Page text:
Also vital is the supposed distance from politics of the hope carrier and an elegant aura of independence. The less he seems involved with the actual business that makes him such a hope, the better: He should be the man who came from nowhere - and can be newly discovered. The fact that Guttenberg has sat in the Bundestag since 2002 is no contradiction to this. No one really noticed he was there. 


On top of that, if he's a straight talker that says little, his ascent is almost guaranteed. Because for us voters, it isn't about he details. We're all searching for him: the politician we can trust. He who penetrates what is too complex for us and makes the right call. Or he who chooses the right people for the job. Or come to think of it, we're not searching for all that. It's entirely sufficient if he makes the world better. Somehow.


Fan research offers findings that can be applied to politics. Fans are convinced that their star won't disappoint them. They tend to see the stage image of their star as authentic. He's often regarded as a friend even though he's a stranger. However, there are also studies claiming that people who are at peace with themselves don't need idols, and that fans are usually particularly anxious, suffer from depression more often, and are less well-adjusted socially. So roughly, they mirror the mood of us voters. 




Because in fact, we're not disillusioned with politics, we're scared. If "we're" vanquished, will there soon be a Muezzin call from every minaret? Will capitalism perish (bad) - or not (even worse)? Or specifically: shouldn't Obama's $800 billion stimulus package have been much larger to stem the crisis (as Nobel Prize winner Paul Krugman says), or for once and for all, is someone engaged in running the country into the ground (as Republicans say)? 


Someone who doesn't get depressed about such questions must be a Schalke fan (A German soccer team with a record of failure). And that's why we need a hope carrier.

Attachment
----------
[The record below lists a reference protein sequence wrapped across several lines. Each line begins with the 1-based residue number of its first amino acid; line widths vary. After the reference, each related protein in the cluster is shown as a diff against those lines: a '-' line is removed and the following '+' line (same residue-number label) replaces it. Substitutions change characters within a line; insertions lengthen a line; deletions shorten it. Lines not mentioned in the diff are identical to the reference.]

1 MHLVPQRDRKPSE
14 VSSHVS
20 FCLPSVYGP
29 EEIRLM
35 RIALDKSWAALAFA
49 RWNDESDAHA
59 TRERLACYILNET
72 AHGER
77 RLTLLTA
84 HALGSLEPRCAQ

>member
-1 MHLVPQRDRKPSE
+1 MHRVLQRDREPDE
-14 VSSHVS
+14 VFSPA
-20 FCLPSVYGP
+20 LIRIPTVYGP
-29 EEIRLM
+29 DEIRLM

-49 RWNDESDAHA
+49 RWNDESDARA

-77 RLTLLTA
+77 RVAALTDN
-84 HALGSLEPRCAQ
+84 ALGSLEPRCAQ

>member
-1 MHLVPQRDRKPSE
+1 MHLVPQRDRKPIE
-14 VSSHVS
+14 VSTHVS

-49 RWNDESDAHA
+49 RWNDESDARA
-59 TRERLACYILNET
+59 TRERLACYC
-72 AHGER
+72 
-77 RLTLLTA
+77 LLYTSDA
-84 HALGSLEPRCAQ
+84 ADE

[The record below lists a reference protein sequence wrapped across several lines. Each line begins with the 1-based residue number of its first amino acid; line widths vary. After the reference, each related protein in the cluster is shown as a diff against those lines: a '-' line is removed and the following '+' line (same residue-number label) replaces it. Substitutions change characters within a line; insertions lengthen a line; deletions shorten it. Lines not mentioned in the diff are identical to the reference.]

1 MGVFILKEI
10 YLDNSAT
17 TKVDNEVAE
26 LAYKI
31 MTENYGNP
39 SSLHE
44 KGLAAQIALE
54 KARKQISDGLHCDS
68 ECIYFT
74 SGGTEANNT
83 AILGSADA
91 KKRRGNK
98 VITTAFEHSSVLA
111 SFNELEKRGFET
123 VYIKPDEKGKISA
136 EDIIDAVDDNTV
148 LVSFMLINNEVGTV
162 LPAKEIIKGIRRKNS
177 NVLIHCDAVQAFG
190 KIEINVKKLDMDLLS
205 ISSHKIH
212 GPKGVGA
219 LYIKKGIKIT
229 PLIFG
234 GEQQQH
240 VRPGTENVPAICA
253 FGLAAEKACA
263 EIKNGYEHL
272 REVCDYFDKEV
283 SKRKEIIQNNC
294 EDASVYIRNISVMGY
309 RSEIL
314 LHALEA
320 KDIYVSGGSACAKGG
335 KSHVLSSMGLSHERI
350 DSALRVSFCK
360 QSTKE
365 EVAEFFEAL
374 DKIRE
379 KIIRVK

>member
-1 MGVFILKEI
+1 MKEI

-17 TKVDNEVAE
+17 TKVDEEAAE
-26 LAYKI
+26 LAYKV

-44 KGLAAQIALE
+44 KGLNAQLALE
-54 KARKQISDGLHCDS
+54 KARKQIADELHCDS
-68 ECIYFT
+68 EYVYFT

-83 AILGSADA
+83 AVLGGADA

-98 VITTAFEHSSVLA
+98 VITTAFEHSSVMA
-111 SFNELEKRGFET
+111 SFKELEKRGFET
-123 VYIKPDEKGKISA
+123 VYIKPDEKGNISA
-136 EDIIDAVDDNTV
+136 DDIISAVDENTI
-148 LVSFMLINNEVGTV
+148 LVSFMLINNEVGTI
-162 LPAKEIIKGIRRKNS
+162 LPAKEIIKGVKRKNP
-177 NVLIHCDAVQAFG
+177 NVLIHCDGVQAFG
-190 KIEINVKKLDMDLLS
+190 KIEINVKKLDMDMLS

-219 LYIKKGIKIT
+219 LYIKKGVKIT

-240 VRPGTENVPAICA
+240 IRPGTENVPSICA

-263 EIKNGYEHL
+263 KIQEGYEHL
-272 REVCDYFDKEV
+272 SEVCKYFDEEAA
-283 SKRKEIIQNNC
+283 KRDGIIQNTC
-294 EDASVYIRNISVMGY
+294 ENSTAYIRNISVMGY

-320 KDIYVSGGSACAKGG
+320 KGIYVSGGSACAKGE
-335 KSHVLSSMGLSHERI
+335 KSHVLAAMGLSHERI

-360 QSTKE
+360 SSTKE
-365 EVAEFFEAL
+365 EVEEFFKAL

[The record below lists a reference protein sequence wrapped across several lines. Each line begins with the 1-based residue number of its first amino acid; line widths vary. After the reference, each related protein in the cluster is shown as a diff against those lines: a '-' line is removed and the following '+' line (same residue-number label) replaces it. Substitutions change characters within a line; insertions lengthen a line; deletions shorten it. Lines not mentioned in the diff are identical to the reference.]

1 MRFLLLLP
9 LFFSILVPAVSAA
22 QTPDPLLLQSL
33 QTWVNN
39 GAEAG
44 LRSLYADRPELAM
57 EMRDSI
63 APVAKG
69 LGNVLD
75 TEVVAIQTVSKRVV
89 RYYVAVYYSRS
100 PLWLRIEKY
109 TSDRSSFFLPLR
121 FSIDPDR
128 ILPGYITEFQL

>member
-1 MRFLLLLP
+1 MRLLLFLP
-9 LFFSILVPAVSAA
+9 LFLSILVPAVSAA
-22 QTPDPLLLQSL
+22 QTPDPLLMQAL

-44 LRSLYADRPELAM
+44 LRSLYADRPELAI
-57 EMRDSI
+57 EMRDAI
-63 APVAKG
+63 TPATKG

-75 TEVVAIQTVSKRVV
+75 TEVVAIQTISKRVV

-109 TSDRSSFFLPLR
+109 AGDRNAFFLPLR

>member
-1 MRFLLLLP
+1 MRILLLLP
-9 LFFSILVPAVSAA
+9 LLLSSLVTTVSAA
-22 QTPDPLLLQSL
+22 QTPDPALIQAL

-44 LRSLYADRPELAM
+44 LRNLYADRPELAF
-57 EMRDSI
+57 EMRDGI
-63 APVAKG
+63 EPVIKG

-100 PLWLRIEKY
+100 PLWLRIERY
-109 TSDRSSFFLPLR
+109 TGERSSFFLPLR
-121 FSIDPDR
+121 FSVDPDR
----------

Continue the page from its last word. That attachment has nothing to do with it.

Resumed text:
[Le Temps, Switzerland]


Or, better put, many of them. Because hope is the first thing that dies. He who doesn't deliver immediately is out - excuses don't count. The fact that the powerful president of the United States can do little without a Senate majority is his problem. After all, as a rule, we have lots of checks and balances so the beacon of hope isn't the only one that has to shoulder responsibility.


A politician today is “put through the wringer more than was the case 20 years ago,” said Ole von Beust as he retired from politics. One escapes this only by dying in time (Kennedy), having the good fortune of a missed opportunity (Joachim Gauck), or by never having given anyone cause for hope (Merkel). 


It seems a paradox. The next generation in politics (interchangeable with the economy, culture or the arts) is dramatically missing talent - but never hope carriers. 


What are you doing, Faust! Faust! - With force

He seizes her, the form dims in its course.

He turns the key against the youth, and then,

Touches him! - Ah! - Gone, in a moment! Gone!


(An explosion. Faust falls to the ground. The spirits vanish in mist.)


(Johann Wolfgang von Goethe, Faust: The tragedy, part two)


*Ines Zöttl leads the team of international politics at FTD.



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[Posted by WORLDMEETS.US September 27, 10:40pm]